Friday, 4 March 2022

My First Kiss

 by Terri Campion

champagne

It was a sultry August evening in rural Pennsylvania.  I was sitting in the back seat of a shiny green Volkswagen Beetle, next to a boy named ‘Rick’. He was a lanky, blond boy with sleepy blue eyes and a short pouty mouth.  I was fourteen and still hadn’t started menstruating, so I smoked. I smoked, because I was stressed over the whole puberty business.  It had too much control over my life and that pissed me off.  I smoked because I still looked nine years old and needed to disarm the jerks that were quick to treat me as such. And I smoked because I was desperately trying to fit in somewhere…and semi-delinquency seemed the most accessible path for me.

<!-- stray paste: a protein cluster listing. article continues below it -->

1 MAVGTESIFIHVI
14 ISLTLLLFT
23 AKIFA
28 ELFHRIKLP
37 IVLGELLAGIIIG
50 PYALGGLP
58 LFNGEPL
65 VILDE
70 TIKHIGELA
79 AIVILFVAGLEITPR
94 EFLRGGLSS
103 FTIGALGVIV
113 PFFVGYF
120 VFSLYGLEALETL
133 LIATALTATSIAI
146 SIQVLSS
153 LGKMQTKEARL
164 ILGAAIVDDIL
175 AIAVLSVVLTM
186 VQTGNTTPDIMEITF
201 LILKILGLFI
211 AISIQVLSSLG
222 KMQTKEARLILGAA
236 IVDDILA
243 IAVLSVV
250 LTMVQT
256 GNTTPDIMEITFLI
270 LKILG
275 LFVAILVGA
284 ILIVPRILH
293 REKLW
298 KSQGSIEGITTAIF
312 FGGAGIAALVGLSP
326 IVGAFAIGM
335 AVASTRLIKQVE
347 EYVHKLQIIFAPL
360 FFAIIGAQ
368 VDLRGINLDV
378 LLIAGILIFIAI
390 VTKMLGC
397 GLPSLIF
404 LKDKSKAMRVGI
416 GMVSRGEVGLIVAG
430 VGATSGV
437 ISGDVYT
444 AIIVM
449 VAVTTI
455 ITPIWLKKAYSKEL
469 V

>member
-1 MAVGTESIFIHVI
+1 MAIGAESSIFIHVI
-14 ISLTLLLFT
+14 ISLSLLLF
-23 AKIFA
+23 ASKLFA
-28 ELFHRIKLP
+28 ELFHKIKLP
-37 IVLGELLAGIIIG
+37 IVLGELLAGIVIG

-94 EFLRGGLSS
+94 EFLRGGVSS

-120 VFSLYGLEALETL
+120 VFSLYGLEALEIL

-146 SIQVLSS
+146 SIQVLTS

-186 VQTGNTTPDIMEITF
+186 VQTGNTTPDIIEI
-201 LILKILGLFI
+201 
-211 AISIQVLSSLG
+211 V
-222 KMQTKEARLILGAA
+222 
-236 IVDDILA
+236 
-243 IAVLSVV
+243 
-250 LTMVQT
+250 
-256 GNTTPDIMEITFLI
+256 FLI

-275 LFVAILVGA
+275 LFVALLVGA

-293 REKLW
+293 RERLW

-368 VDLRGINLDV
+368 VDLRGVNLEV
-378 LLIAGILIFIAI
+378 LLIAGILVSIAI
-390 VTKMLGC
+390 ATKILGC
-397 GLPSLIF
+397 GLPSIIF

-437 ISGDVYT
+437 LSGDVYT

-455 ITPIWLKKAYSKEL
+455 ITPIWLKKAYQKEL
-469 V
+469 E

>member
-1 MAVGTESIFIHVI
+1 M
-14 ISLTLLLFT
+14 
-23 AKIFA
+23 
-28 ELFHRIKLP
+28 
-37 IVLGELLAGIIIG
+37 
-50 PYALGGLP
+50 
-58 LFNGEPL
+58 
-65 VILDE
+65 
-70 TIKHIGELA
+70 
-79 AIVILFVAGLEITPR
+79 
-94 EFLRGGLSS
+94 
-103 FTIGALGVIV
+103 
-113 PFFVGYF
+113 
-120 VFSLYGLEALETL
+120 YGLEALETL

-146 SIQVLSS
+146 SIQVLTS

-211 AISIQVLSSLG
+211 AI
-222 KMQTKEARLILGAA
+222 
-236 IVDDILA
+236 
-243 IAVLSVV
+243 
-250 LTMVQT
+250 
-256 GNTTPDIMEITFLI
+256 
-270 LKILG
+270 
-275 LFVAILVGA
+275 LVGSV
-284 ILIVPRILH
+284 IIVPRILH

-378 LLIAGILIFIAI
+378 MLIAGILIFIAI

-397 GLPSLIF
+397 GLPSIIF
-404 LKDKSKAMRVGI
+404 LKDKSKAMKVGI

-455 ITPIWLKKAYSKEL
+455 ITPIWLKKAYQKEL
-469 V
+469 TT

My cousin Gretchen was in the front seat, with her big breasts and perfect nose, next to an older dark haired boy who was driving. These were her friends. This was her territory.  She didn’t really want me to come but her mother made her take me so the adults could drink in peace. I was just along for the ride, and I had to make a good impression or at least not screw up anymore than I had earlier that night.

Gretchen had whispered to me, with a solemnity, that she had her ‘friend.’

‘Where is she?’I had asked.  My cousin fell back on her bed, kicking and screaming in laughter, then jumped up, ran out of the room and down the stairs into the living room and announced to our parents and another severe looking couple, what I had said.  My mother made my cousin promise to ‘put it out of her mind!’ and not to mention it to her ‘other’ friends. Both she and Gretchen got a laugh out of that but choked it back when they saw my face which was in a big ‘puss’.